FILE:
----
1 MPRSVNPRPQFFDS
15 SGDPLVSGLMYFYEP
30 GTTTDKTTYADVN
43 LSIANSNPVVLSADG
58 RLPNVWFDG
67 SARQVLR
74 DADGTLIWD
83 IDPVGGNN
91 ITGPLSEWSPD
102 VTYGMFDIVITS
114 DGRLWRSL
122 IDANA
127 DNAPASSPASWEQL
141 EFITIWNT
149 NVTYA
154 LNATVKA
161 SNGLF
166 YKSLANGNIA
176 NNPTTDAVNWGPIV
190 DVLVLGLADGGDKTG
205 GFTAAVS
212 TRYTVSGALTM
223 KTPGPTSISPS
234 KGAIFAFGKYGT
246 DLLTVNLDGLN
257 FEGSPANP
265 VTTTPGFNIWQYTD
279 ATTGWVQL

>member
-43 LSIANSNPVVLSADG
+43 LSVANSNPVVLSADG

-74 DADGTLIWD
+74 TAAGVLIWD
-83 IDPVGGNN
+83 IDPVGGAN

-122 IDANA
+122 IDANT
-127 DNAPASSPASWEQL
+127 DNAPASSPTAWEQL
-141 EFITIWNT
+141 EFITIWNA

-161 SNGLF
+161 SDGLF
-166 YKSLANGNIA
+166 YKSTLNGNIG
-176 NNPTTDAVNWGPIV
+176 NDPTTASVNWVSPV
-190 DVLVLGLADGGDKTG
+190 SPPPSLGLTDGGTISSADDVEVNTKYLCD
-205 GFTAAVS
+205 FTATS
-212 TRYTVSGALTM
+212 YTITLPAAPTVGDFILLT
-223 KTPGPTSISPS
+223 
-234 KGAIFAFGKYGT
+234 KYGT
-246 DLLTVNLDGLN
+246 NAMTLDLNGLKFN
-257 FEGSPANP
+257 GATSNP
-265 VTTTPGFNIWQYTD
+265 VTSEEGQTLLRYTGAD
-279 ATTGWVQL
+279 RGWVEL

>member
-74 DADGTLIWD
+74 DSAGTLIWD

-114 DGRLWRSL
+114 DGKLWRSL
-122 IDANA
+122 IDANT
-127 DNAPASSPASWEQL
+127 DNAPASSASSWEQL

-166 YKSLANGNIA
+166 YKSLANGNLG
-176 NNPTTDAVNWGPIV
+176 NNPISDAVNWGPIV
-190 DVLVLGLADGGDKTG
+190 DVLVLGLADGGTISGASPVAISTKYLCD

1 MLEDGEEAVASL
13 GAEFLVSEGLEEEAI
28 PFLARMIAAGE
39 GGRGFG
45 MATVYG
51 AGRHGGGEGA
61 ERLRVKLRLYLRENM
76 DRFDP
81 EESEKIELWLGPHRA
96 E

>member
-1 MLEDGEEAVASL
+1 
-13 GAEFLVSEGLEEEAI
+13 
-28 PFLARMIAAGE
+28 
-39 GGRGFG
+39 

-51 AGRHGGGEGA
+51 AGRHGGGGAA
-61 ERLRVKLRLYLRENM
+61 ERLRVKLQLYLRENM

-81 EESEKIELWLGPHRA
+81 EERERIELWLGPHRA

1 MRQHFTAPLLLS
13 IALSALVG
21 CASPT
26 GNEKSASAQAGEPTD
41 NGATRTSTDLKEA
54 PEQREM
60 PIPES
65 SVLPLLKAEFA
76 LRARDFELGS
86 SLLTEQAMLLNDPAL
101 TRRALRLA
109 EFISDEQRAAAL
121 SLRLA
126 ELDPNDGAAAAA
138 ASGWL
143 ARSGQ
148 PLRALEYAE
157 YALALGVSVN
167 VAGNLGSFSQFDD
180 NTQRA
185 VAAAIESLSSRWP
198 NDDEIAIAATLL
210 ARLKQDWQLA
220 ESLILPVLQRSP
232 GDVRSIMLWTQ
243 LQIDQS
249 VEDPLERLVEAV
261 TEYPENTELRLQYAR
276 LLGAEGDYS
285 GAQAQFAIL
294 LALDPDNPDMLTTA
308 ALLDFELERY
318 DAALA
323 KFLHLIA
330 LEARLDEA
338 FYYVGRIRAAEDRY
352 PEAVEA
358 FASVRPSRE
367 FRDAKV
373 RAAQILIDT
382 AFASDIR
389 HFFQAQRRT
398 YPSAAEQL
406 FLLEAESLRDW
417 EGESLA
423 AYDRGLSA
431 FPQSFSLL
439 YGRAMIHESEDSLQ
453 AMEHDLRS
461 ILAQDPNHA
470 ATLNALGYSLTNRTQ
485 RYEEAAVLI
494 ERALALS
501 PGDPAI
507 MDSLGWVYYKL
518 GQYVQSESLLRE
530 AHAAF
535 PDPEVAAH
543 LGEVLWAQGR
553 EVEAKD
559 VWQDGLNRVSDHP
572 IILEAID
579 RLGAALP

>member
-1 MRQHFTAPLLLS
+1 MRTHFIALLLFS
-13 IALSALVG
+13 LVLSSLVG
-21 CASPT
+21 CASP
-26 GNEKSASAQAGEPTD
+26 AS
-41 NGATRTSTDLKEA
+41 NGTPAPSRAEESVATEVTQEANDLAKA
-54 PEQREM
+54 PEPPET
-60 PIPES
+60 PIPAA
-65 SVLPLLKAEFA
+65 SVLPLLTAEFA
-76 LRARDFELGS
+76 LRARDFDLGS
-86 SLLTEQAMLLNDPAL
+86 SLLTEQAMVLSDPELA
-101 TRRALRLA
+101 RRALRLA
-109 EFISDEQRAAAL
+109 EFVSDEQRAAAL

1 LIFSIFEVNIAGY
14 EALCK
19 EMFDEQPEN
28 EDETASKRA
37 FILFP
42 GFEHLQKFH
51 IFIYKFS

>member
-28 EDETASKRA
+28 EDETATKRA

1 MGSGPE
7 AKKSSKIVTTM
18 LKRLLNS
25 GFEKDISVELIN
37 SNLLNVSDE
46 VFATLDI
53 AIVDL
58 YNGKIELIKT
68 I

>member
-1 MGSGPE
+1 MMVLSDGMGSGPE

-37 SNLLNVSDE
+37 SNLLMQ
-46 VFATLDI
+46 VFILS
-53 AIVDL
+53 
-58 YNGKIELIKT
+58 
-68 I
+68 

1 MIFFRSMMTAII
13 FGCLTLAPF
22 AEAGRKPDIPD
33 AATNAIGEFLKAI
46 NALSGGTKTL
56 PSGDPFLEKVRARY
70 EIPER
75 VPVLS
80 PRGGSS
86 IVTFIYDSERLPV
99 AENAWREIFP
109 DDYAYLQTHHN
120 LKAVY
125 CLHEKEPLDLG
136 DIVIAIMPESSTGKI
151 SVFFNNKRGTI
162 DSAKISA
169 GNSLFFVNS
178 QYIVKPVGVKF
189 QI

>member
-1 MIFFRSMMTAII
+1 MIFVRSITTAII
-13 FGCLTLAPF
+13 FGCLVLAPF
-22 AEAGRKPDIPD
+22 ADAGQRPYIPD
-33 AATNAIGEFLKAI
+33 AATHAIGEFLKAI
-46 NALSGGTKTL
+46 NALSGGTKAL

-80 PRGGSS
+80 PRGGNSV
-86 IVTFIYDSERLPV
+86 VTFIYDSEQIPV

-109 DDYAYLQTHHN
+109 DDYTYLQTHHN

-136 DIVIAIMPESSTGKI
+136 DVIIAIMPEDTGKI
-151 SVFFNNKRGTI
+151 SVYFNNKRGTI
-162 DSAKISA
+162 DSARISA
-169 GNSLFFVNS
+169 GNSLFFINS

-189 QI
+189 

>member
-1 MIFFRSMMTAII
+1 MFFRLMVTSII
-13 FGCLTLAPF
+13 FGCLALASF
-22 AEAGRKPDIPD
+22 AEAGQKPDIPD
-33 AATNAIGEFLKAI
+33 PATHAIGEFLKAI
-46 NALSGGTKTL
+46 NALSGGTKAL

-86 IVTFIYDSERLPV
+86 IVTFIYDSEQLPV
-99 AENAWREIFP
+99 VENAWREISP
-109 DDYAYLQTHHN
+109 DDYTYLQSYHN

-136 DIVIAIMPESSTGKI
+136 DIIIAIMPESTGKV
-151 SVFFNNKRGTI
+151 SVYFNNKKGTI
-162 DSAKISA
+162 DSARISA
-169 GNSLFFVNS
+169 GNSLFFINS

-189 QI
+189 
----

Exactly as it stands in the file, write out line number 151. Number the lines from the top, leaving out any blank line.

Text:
423 AYDRGLSA